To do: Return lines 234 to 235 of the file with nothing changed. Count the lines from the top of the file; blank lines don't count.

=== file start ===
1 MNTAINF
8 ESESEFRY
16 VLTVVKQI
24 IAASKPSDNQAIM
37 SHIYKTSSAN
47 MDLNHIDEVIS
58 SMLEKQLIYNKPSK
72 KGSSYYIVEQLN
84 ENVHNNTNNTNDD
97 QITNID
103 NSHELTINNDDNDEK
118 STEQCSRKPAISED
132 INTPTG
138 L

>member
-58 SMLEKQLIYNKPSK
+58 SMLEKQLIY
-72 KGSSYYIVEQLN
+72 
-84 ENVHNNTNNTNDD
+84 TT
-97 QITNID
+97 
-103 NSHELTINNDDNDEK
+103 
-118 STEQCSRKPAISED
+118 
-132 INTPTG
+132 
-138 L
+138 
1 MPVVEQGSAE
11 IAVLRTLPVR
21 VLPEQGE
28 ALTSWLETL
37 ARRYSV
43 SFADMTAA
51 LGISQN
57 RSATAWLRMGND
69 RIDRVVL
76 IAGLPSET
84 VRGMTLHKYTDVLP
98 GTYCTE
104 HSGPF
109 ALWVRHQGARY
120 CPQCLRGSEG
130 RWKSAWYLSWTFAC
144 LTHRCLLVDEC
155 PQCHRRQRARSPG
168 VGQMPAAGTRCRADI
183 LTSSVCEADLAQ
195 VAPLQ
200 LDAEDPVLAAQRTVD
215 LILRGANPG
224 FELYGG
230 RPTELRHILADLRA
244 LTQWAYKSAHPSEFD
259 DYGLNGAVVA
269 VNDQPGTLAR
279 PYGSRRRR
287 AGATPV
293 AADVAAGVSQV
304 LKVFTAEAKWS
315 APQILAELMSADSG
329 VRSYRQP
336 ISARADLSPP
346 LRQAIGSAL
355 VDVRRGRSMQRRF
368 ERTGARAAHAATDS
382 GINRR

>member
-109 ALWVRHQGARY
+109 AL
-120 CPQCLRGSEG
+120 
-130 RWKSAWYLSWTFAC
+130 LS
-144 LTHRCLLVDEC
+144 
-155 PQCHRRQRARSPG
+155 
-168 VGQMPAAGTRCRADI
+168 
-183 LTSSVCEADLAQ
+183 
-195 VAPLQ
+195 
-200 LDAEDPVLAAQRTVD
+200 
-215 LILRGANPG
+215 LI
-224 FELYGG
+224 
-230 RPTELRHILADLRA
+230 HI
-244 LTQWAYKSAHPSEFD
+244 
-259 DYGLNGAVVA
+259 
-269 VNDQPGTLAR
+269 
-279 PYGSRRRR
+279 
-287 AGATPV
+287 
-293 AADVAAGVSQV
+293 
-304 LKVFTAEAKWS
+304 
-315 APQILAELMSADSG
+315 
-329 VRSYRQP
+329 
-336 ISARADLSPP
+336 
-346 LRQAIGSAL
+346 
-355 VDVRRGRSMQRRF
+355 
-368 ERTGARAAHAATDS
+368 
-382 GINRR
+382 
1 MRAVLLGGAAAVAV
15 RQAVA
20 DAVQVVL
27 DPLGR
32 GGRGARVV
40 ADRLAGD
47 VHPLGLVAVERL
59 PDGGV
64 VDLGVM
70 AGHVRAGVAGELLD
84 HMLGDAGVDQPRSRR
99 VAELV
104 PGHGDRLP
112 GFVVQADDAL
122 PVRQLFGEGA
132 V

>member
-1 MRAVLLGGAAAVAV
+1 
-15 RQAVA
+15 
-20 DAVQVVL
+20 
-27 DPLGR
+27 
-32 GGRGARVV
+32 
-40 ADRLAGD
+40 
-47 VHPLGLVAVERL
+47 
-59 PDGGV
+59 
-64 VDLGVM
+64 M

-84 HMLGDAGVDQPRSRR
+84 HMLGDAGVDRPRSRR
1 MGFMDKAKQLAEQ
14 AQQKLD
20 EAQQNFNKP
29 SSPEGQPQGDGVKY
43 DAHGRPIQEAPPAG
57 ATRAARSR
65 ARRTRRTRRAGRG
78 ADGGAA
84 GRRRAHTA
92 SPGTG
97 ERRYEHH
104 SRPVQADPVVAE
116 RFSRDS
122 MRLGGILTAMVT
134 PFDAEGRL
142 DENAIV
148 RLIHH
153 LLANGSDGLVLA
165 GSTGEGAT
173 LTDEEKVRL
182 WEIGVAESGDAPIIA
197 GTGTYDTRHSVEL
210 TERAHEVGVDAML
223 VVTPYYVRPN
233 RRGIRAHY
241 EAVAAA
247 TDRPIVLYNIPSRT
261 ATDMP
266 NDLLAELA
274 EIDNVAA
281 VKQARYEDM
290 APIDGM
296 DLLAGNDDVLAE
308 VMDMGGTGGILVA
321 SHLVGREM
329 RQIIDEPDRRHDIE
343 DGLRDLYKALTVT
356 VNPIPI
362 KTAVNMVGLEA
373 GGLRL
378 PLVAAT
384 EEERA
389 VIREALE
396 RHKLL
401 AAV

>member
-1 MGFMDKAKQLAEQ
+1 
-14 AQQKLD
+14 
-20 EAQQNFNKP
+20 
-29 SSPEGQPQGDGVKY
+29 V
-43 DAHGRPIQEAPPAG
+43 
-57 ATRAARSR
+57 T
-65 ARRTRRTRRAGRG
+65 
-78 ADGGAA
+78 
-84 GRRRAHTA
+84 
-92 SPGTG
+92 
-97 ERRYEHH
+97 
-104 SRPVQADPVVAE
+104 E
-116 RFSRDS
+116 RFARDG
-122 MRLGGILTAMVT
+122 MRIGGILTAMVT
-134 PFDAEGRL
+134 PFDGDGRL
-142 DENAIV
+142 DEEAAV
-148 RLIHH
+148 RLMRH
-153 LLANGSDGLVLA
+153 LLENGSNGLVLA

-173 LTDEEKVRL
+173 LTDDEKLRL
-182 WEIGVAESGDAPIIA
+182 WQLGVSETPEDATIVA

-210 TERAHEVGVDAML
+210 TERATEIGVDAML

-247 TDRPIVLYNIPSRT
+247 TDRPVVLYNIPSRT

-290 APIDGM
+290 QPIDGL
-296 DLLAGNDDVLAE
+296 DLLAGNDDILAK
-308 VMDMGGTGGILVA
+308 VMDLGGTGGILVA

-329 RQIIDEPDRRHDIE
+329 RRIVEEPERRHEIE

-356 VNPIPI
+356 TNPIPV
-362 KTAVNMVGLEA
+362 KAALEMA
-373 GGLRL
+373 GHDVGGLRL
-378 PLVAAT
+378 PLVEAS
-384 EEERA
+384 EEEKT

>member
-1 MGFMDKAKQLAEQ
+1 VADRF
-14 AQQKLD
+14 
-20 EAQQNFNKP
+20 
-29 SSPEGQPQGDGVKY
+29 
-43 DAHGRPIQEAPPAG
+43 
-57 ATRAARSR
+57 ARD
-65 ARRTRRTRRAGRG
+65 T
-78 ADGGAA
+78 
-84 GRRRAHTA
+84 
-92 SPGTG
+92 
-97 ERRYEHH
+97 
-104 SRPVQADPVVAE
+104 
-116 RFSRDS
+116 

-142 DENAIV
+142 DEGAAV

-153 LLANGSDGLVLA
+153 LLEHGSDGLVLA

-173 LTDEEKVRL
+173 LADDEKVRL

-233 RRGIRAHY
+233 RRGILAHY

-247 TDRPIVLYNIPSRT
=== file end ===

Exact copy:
+122 MRIGGILTAMVT
-134 PFDAEGRL